Clad in a blue wool sweater, thick black leggings and boots, Angie LaPenta lifted bags of food into the bed of a truck on a recent Saturday afternoon. She wore a black beret over silver hair, pulled snug over her ears. As she worked, a silver chain and crucifix reflected the midday sunlight atop her dark pullover.
The 84-year-old inspiration was one of 50 volunteers loading cars and trucks with meals and packs of bottles to hand out to the homeless community during Pastor Shetigho Nakpodia’s “1,000 Plates for the Hungry” DreamWeek event.
When photojournalist Sam Owens and I visited Redeemer’s Praise Church on South Pine for the event, we knew we had the makings of a Monday column within minutes of meeting LaPenta.
During a break, she shared stories about helping those who live in the shadows of the city. On Christmas morning, LaPenta’s friend Carlos Cantú stopped his white pickup near the Hays Street Bridge on the East Side, where the homeless lay tucked away in makeshift camps, out of sight.
LaPenta opened the passenger side door and called out to the unseen that she had presents for them. When a young woman came her way, LaPenta handed her one of the bundles, along with her blessings. Then the woman asked LaPenta if she could have another gift, for her mother, who slept beside her under the bridge.
“It broke my heart,” LaPenta said. “When you see people without shoes, it’s heartbreaking.”
LaPenta is one of the many residents who feed, clothe and uplift San Antonio’s homeless without fanfare. For the past year, she’s been one of Nakpodia’s volunteers who travel across the city to feed the unsheltered.
At the event, Nakpodia hugged LaPenta, who is a whisper below 5 feet tall. Dressed in a yellow and purple motif-head wrap and full-length dress, the pastor said Cantú and LaPenta also trim the trees around the rust-painted church. The pastor said the slim grandmother, who does yoga, carries away tree stumps without help.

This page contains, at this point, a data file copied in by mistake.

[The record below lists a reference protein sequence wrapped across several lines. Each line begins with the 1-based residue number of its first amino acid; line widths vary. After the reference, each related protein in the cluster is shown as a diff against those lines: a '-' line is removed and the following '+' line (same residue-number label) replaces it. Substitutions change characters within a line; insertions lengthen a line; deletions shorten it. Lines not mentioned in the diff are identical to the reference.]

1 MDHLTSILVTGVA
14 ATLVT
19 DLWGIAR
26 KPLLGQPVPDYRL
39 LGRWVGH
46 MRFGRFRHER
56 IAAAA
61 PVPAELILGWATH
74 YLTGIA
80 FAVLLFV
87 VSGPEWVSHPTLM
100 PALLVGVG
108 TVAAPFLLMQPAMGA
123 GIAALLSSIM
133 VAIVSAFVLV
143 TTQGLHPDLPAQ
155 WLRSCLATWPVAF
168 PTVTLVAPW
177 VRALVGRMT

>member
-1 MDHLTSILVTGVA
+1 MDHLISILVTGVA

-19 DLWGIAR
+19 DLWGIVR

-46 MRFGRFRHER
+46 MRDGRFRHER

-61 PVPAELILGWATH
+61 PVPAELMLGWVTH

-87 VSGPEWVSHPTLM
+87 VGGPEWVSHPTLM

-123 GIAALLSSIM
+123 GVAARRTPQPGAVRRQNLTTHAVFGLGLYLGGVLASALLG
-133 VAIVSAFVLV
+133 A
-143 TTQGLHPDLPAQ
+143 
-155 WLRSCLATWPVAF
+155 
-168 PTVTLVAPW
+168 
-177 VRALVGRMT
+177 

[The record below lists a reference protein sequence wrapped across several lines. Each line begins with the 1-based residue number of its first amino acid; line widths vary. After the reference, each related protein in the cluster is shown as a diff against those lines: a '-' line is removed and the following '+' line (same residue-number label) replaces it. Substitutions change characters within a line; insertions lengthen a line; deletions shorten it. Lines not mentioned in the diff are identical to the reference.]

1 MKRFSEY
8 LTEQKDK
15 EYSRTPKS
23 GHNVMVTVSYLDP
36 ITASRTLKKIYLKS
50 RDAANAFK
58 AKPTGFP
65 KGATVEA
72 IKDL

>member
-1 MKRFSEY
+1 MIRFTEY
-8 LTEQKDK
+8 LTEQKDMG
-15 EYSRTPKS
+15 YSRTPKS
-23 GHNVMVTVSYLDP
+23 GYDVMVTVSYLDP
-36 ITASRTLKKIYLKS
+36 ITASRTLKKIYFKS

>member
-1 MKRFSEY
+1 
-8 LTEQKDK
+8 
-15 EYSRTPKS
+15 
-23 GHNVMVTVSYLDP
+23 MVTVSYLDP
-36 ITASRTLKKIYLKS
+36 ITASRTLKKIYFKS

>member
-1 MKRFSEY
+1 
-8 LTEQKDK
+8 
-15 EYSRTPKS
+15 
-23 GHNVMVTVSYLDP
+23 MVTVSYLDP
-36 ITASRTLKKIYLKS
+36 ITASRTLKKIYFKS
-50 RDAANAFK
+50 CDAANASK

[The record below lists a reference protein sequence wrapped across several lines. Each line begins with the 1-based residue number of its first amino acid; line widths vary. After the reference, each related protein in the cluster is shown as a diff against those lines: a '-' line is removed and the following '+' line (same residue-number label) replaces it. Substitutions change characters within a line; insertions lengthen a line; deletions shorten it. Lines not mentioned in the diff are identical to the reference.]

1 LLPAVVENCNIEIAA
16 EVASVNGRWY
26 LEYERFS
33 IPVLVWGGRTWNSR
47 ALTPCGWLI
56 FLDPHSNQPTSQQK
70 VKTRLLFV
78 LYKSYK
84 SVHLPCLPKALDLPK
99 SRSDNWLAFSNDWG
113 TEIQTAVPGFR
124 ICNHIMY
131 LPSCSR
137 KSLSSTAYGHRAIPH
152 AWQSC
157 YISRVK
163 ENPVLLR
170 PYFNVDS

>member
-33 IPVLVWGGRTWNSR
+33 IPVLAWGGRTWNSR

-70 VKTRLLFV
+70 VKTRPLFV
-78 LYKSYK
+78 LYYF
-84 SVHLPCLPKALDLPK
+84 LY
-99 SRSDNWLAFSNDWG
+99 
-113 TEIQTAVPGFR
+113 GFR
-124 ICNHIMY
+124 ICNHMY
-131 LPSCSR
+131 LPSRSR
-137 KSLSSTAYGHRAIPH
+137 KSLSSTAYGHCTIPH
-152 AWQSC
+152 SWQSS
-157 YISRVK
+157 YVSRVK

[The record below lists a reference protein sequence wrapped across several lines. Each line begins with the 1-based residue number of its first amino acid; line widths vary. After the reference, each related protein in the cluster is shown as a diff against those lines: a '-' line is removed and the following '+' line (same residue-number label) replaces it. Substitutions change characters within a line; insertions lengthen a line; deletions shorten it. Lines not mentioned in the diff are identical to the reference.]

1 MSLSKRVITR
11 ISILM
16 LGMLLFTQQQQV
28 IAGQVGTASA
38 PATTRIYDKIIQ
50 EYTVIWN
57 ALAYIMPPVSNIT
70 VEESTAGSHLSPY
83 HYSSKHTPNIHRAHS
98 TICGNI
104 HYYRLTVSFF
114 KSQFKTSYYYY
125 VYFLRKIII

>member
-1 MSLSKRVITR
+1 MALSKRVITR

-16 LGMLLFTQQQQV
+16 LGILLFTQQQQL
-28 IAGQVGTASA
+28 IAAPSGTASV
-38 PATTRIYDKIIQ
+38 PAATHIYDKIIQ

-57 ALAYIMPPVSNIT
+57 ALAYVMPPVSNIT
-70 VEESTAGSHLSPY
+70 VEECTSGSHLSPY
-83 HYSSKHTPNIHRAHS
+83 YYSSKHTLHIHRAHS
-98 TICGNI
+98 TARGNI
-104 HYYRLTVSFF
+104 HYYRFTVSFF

“She’s out here every Saturday,” Nakpodia said. “She’s amazing.”
LaPenta was born and raised in Natalia, 30 miles from San Antonio. She learned compassion and how to tend to the sick when she helped care for her mother, bedridden for eight years. Her mother died when LaPenta was 10.
“She taught me how to love, how to respect people and that we are all the same under the eyes of God,” LaPenta said
The octogenarian has known the aches and pains of hard labor since she was a child. She worked in the fields of West Texas with her family, hunched over, picking crops that included cotton, green beans, black-eyed peas and strawberries. After her mother died, she joined her father, brother and seasonal migrant workers in picking sugar beets in Colorado.
LaPenta is the last of six siblings still living.
By 1968, she had been a single mother of three children for 10 years. Her doctor said LaPenta was so thin she’d have to be hospitalized if she didn’t relocate to the city. She moved her family to San Antonio, where she met her future husband, Frank J. LaPenta.
It wasn’t love at first sight for her. Her kids fell in love with the man who played softball with them and other youngsters on their street. She recalled he would stare at her during the games. Smitten, he proposed two weeks later and told her to take her time thinking it over. But if she said no, he planned to keep trying to win her love.
“You’re not going to marry me,” LaPenta said, “you’re going to marry us four.”
They were wed for 48 years; Frank LaPenta died five years ago.
“God blessed us and kept our marriage together,” LaPenta said.
The couple ministered to the homeless for 10 years. She’s dedicated her goodwill stops in memory of her late husband.
Once a week, she makes sandwiches for the homeless around her South Side neighborhood. Cantú, 73, drives her to areas from Pecan Valley Drive to Brooks.
Cantú knows how it feels to receive a plate of food — he lived on the streets when he was a young man. Meeting LaPenta gave him an opportunity to offer others the same help he once received.
“To them, it’s something real big, very special,” he said. “They don’t know if they’re going to get a meal the following day or not. It’s kind of hard to swallow when you see people waste a lot of money when they could be using it for something positive.”
Before we left, LaPenta shared one last story from their travels around the city. She recalled a cold, rainy day when she saw hints of a camp by a South Side drainage ditch. Cantú parked the truck, and LaPenta stepped out to see a young woman climb up an embankment. The woman said she was caring for several older people. The pair handed her four meals. She thanked them and carried the food to the group clustered in the dark culvert.
“It made me cry,” LaPenta said. “I’ve never gone without food or a home. I’ve been blessed.”